Nitrogen is chemically inert and its density is roughly equal to the density of air, so the extinguishing gas and the air in the room blend perfectly. Thus, the needed concentration for effective extinguishing can be maintained for a long period of time.
Water is chemically neutral. When sprayed, it quickly dissipates a lot of heat, cooling the materials below their combustion temperatures. The smaller the droplets are, the bigger the specific surface of water and the better the evaporation and cooling effects. This reduces damage and prevents heat-related ignition of flammable materials. As it evaporates, the water's volume expands 1640 times, displacing oxygen close to the fire.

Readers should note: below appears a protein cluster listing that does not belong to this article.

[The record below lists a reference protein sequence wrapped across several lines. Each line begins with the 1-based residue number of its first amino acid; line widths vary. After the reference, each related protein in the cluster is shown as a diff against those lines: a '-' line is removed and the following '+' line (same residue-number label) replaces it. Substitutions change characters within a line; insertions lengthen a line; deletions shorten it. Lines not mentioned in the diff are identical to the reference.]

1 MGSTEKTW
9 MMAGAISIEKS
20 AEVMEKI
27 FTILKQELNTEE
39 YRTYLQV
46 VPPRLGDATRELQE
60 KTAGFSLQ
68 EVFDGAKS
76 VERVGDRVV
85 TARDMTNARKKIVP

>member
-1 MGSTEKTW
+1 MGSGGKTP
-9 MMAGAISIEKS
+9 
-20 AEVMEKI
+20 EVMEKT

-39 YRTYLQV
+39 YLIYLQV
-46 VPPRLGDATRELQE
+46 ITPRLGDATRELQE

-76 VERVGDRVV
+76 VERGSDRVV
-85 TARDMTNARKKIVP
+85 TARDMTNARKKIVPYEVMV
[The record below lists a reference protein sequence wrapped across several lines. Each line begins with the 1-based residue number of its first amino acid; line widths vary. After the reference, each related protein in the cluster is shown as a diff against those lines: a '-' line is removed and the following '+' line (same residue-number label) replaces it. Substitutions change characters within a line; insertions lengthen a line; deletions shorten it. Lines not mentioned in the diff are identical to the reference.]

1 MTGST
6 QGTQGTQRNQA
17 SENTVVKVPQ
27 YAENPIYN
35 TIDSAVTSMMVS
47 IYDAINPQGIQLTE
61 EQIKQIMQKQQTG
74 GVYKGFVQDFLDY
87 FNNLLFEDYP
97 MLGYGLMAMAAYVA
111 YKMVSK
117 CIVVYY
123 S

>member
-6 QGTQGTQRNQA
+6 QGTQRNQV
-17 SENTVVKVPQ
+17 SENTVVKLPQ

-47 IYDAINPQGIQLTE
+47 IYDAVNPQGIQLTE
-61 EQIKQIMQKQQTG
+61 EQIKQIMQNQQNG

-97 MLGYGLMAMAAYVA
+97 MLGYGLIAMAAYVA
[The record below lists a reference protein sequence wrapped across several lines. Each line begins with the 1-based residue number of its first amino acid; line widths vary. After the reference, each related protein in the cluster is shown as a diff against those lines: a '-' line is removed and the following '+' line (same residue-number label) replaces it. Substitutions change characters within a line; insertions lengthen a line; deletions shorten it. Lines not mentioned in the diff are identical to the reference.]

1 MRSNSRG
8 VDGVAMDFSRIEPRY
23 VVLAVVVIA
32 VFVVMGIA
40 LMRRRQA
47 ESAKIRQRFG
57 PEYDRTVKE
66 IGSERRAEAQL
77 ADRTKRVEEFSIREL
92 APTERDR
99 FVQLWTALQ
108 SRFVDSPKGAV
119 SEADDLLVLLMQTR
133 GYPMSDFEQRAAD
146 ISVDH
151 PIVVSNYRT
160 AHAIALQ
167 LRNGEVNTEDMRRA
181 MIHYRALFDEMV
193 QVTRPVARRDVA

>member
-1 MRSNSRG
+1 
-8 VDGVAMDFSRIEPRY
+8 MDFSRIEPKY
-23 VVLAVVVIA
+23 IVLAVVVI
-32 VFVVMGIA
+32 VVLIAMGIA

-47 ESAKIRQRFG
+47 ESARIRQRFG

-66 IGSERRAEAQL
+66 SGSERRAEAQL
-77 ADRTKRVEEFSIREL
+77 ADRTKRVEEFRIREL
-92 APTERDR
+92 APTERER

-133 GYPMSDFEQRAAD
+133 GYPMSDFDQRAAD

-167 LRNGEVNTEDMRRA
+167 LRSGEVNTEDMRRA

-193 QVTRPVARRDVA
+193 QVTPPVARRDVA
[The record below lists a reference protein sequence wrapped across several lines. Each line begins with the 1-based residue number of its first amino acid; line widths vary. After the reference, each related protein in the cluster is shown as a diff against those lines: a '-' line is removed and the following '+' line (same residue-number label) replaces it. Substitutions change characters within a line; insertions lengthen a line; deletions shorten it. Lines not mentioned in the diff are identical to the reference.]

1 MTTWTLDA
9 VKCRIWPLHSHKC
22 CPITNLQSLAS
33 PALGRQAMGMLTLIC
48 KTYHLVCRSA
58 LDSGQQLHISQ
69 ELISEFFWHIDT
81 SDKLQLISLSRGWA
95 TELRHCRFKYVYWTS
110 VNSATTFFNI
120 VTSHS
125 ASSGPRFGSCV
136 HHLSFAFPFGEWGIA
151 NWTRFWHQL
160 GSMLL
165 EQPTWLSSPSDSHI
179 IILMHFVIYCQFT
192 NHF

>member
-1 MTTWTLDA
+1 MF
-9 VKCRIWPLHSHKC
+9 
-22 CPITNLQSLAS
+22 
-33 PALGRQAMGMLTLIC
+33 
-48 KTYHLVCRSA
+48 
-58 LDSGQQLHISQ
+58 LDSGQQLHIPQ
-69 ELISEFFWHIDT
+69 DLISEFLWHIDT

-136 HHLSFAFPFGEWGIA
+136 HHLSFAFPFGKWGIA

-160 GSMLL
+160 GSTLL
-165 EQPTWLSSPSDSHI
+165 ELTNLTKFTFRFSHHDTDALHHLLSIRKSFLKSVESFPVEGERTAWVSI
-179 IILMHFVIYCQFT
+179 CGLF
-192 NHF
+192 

Neither nitrogen nor water present any environmental or health hazards - nitrogen constitutes roughly 79% of the atmosphere. They do not harm the ozone layer or contribute to global warming, nor do they create any harmful reaction products when they mix during the extinguishing process. If the fire itself did not create any toxic fumes, you can easily air out the affected area using ventilation systems or opening windows.